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Executive summary

An important year for Australian Carbon Credit Units (ACCUs)

The 2022 calendar year was a defining year for the ACCU market. Significant developments included the Independent Review of Australian Carbon Credit Units (the Review), the proposed reforms to the Safeguard Mechanism and the fixed delivery milestone exit arrangement for Commonwealth carbon abatement contracts.

The reported generic ACCU spot price varied considerably during the year, starting at $51 and ending at $33.80 with reported spot market trading volume in 2022 about 5 times greater than in 2021.

The Review was released on 9 January 2023. It concluded the current ACCU scheme is essentially sound. The Review made 16 recommendations to enhance confidence in the integrity and effectiveness of the scheme. The Australian Government accepted all 16 recommendations in principle.

On 10 January 2023, the Australian Government released the proposed design rules for the reforms to the Safeguard Mechanism for consultation. The proposed reforms will require Australia's largest emitting facilities to reduce their emissions in line with Australia's national emissions target (43% below 2005 levels by 2030), to deliver an estimated 205 million tonnes of abatement by the end of the decade compared to emissions without these reforms.

The market responded positively to these events. The reported spot generic ACCU price increased from $34.50 to $38.50 in the following 2 weeks. Reported spot and forward trading volumes were 3.2 million in this 2-week period. This is 2.5 times greater than the previous 2-week volume record.

Other key market highlights for ACCUs in 2022 include:

  • 17.7 million ACCUs were issued, up by nearly 700,000 from 2021.
  • Project registrations increased by 385 to 1,434.
  • 1.5 million ACCUs were cancelled against non-Commonwealth demand, a 56% increase compared to 2021.

Key events for the ACCU market later in 2023 include legislation before parliament on the Safeguard Mechanism reforms and rule changes, as well as ongoing development of the proposed Australian Carbon Exchange. Key dates include:

Chapter 1 includes important market data on ACCUs, including our estimates for 2023 which suggest modest ACCU supply growth in the short term.

Strong increase in renewables investment

The second half of the 2022 calendar year saw a material increase in investment in wind and solar power stations and rooftop solar:

  • 4.3 gigawatts (GW) capacity of wind and solar power stations reached a Final Investment Decision (FID) in 2022. This is up from 2.9 GW in 2021, with 60% of the capacity announced in the second half of the year (H2).
  • 2.8 GW of small-scale rooftop solar was installed for the full year. This exceeded our estimate of 2.3 GW earlier in the year.

The CER estimates total added capacity for small-scale rooftop solar in 2023 could reach or exceed the record of 3.2 GW in 2021 if the 2022 H2 trend continues. Supply chain constraints, particularly labour, may limit the installed capacity. Installation wait times are currently reported to be 3 to 5 months.

This turnaround in renewables investment in H2 is a great start for the government's goal of 82% renewables by 2030. Renewables generation in the National Electricity Market (NEM) averaged 35% for 2022, with Q4 averaging more than 40%. We expect renewables should average about 40% of NEM generation for the 2023 calendar year.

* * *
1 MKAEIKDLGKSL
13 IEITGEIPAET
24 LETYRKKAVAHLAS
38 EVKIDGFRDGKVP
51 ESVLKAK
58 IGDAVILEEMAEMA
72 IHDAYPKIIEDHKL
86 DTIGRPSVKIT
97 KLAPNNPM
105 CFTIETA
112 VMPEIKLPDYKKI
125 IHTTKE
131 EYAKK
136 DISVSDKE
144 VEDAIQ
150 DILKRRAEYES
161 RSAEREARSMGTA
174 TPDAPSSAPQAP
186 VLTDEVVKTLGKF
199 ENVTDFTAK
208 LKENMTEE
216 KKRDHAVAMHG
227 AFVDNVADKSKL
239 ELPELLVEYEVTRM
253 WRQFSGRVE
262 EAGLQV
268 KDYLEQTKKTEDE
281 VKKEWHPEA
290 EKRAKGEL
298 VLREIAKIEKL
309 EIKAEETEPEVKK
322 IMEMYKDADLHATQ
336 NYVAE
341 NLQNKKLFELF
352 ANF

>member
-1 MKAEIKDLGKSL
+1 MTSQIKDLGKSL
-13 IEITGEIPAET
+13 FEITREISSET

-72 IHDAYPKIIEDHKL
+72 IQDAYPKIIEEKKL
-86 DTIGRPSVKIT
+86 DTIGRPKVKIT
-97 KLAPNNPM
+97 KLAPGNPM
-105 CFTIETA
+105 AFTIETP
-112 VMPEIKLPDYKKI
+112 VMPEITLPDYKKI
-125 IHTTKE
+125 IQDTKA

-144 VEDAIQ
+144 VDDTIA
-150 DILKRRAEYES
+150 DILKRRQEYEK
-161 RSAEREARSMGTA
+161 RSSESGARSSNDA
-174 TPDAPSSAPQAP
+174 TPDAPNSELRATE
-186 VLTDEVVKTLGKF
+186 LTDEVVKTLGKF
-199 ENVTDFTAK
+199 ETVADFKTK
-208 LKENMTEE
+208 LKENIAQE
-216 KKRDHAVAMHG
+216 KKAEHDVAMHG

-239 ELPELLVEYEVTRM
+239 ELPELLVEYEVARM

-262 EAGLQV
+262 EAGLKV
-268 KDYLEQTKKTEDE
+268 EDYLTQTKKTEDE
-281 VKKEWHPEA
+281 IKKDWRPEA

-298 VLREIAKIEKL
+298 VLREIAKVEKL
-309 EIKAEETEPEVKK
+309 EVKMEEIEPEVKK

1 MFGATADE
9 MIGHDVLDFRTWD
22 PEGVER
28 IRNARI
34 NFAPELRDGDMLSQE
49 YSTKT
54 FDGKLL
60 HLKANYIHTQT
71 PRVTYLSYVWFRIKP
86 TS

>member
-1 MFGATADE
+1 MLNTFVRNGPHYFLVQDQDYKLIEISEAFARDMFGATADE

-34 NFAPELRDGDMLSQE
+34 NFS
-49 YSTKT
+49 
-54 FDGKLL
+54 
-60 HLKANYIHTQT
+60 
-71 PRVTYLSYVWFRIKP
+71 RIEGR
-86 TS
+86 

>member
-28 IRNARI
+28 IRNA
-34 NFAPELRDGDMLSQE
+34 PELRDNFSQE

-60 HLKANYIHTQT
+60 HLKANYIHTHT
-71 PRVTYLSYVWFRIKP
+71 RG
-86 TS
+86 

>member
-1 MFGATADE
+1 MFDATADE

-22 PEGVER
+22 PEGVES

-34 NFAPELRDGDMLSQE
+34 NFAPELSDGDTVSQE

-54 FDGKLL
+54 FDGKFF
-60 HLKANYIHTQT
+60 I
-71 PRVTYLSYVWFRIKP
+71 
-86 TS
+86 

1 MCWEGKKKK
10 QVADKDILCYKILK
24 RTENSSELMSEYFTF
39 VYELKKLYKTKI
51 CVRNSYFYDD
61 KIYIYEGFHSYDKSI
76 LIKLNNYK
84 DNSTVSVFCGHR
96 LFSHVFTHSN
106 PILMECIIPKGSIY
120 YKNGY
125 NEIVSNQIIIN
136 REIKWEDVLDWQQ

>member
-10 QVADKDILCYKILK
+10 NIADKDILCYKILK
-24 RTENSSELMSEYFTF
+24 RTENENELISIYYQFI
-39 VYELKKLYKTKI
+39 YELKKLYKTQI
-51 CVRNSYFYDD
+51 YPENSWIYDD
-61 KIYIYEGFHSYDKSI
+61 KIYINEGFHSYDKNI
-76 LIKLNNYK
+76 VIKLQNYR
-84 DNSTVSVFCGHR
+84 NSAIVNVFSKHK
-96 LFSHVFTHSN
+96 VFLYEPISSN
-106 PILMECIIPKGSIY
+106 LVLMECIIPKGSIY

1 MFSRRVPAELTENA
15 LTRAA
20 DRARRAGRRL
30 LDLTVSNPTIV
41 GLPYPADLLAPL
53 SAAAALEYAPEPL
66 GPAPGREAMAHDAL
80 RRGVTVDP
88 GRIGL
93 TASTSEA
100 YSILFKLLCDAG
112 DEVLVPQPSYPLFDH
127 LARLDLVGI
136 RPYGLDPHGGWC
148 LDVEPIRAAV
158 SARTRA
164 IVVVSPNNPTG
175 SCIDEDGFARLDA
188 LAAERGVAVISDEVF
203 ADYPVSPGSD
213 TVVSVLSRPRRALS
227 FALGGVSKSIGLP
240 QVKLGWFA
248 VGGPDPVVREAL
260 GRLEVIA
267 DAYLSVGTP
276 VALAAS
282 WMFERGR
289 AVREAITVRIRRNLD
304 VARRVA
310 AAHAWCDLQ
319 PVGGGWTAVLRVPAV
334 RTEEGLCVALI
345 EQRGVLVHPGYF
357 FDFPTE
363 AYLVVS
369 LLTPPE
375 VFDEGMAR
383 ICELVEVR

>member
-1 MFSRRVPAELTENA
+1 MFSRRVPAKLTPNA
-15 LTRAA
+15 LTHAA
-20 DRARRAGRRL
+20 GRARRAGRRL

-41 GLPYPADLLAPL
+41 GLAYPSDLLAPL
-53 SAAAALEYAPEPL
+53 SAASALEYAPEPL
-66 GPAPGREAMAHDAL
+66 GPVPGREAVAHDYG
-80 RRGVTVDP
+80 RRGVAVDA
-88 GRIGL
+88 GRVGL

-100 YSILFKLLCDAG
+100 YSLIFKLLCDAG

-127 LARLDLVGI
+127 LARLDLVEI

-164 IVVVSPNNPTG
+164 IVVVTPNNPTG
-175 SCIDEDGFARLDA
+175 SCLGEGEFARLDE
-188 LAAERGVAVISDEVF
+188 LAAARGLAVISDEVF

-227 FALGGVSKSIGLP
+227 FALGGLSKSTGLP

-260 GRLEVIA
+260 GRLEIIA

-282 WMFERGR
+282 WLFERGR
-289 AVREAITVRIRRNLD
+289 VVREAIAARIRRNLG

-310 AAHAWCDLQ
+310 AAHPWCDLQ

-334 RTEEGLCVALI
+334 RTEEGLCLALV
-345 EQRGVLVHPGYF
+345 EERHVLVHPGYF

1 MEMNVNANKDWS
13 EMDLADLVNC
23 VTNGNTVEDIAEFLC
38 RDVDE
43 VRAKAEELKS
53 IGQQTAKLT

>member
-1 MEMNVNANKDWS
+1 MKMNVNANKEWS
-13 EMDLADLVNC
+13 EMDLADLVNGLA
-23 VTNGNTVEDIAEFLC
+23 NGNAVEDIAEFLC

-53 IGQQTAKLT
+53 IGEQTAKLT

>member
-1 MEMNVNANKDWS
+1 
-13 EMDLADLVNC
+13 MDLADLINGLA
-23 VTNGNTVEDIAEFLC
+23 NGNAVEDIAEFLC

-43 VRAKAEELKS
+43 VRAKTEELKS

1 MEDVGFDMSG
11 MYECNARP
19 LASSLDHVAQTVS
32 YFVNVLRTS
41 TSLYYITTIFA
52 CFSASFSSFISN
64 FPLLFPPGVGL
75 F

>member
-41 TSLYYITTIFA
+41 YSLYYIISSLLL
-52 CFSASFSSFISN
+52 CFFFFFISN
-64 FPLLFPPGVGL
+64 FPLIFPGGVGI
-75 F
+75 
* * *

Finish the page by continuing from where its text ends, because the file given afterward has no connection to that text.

There were several factors contributing to the increase in large-scale investment. These include government policy/targets, proposed investment in large batteries and major grid upgrades, announcements of early exit of coal fired generation and high wholesale electricity and large-scale generation certificate (LGC) prices.

Higher retail energy prices contributed to the increase in rooftop solar in H2. The Australian Government's community batteries policies and ongoing announcements by states and territories will be important in enabling more rooftop solar installations in 2023.

According to AEMO's Q4 Quarterly Energy Dynamics report, the NEM had its lowest ever quarterly emissions (26.4 million tonnes carbon dioxide equivalent CO2-e) and emissions intensity (0.64 t CO2-e/MWh).

In Q4 2022, solar PV and wind set the price in 17% of Q4 intervals, up from 11% in Q3. Renewables setting the price in the last quarter of the year contributed to a material decline in average wholesale electricity prices, from $216 per megawatt hour (MWh) in Q3 to $96 in Q4.

Other key market highlights for renewables in 2022 include:

  • Total of over 5.3 GW of new renewable generation capacity added. 2.5 GW of large-scale wind and solar and 2.8 GW of small-scale rooftop solar.
  • LGC eligible renewable generation of 44,000 GWh in 2022, up from 39,000 GWh in 2021.
  • Voluntary cancellation of 7.4 million LGCs, an increase of 30% from the 5.7 million in 2021.
  • LGC spot prices grew strongly from $42.40 and reached a high of $70 before settling to $65 at the end of 2022. The spot price further declined to just over $50 in the first few weeks of 2023.
  • The market still has an effective deficit of 15.5 million LGCs to redeem all shortfall, both paid and carried forward.
  • The (Small-scale Technology Certificate) STC Clearing House remains in a material deficit of 4.7 million at the Q4 surrender date of 14 February 2023.

Chapter 2 includes in-depth market information and data on renewables, LGCs and STCs and our estimates for 2023.

Table ES.1: Certificate prices, Q4 20221
Certificate typeSpot price AUD (31 December 2022)Change over the quarter


1 Data sourced from Jarden and TFS Green.

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